terça-feira, 18 de julho de 2017

Juno Pictures of the Great Red Spot


From Rock to Ring

Ciência no Verão


segunda-feira, 3 de abril de 2017

Moore's Law and The Secret World Of Ones And Zeroes

Mosquito flight is unlike that of any other insect

The buzzing bloodsuckers flap their long wings in narrow strokes really, really fast — more than 800 times per second in males. That’s four times faster than similarly sized insects. “The incredibly high wingbeat frequency of mosquitoes is simply mind-boggling,” says David Lentink, who studies flight at Stanford University.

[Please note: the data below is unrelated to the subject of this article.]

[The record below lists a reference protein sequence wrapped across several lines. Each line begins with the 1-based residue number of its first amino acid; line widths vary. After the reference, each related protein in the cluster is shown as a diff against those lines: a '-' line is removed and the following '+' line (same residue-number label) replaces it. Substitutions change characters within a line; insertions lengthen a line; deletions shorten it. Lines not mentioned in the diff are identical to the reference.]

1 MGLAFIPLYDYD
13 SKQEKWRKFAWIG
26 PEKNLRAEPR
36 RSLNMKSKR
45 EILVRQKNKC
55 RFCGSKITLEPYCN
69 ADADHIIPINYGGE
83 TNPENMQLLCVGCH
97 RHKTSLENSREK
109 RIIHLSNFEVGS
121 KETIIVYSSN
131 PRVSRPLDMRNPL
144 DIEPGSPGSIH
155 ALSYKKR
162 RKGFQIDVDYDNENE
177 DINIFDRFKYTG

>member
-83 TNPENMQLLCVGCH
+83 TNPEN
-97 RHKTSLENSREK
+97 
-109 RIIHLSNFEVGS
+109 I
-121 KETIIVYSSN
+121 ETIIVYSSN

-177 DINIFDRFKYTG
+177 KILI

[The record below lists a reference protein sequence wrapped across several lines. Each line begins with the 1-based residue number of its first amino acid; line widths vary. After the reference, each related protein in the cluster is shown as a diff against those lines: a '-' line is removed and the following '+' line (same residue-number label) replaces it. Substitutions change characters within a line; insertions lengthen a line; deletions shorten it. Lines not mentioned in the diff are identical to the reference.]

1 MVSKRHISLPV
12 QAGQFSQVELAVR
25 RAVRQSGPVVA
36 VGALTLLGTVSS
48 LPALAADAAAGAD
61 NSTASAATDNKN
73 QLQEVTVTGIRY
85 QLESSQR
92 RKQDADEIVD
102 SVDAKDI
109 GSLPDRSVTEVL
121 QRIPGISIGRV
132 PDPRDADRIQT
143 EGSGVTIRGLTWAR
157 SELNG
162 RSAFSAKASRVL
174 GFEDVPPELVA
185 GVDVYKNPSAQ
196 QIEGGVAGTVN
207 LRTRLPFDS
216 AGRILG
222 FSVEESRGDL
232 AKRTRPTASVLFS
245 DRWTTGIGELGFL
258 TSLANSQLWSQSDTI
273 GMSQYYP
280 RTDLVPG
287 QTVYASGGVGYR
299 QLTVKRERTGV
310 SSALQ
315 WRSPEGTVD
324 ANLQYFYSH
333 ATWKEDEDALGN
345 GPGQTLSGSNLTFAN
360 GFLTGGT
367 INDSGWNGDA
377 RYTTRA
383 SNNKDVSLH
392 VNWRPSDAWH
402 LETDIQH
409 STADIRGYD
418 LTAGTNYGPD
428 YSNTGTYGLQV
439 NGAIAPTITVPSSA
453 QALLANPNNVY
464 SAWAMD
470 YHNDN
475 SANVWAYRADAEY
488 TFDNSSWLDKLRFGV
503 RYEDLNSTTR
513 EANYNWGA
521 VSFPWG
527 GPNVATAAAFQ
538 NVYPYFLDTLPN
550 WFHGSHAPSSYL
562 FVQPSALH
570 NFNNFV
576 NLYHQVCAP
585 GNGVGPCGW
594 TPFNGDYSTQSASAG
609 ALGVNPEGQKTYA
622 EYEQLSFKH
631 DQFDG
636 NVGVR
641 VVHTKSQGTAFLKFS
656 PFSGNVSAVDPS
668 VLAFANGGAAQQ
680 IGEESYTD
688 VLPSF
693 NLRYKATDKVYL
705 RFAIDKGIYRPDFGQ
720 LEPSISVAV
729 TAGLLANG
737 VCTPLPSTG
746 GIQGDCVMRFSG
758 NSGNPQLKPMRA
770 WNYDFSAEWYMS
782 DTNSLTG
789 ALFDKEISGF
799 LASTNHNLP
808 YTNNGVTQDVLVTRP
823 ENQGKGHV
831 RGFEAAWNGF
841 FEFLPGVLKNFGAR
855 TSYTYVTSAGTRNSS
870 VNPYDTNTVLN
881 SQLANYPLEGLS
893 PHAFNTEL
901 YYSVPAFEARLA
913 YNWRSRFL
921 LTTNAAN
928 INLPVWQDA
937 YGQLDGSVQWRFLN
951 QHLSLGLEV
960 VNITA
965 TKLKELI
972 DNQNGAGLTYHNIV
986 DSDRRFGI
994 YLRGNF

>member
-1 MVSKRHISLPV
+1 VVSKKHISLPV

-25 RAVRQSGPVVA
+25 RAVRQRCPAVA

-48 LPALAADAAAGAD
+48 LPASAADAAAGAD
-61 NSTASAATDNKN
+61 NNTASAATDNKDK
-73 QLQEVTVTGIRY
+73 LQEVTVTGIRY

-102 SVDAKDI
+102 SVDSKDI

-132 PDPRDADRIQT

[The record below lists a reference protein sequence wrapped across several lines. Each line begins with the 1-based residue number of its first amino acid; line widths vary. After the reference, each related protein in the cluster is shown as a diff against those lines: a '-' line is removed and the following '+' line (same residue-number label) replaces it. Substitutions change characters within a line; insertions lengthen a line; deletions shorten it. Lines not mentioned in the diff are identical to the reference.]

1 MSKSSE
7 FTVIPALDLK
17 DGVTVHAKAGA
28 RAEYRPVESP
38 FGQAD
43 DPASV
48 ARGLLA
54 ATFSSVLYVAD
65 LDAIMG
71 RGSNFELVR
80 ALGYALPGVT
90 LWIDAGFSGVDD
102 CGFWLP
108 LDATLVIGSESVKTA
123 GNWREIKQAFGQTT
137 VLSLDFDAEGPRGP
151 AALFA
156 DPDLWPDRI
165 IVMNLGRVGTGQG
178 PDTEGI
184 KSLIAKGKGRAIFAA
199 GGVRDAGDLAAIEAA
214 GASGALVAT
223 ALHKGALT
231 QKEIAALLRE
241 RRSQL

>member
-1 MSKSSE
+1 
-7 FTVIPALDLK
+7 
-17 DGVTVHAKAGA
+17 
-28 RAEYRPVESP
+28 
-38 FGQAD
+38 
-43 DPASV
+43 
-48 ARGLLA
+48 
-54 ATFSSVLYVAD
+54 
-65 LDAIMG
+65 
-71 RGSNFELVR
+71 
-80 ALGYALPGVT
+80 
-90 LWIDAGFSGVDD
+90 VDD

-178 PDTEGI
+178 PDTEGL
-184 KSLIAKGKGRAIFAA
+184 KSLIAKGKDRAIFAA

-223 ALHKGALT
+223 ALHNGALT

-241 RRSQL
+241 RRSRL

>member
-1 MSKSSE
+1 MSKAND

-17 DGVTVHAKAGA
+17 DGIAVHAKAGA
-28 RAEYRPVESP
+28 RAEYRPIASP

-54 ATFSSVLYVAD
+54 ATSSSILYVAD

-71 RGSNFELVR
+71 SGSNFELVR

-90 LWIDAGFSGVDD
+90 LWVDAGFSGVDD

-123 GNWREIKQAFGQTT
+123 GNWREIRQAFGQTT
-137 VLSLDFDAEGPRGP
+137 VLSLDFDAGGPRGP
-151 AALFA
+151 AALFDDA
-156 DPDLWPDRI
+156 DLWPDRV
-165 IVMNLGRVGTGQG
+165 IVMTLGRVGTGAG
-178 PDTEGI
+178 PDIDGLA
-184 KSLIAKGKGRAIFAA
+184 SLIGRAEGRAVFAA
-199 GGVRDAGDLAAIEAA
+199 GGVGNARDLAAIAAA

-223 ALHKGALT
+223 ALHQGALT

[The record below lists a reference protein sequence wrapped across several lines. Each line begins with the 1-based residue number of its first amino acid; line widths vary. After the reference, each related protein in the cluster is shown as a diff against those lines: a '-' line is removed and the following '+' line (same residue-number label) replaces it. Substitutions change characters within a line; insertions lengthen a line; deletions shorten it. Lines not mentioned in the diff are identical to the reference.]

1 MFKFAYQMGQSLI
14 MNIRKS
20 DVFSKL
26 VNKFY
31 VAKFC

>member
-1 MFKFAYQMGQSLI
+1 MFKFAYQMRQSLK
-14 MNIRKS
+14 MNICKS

Mosquitoes mostly hover. Still, it takes a lot of oomph and some unorthodox techniques to fly that slowly. Mosquitoes manage to stay aloft thanks primarily to two novel ways to generate lift when they rotate their wings , Richard Bomphrey and colleagues write March 29 in Nature. The insects essentially recycle the energy from the wake of a preceding wing stroke and then tightly rotate their wings to remain in flight. Read more.

Água na Lua?

segunda-feira, 13 de fevereiro de 2017

The International Space Station is How Big?!

2017 Underwater Photographer of the Year

Does Hot Water Freeze Faster Than Cold Water?

7 Things We Don't Know About the Ocean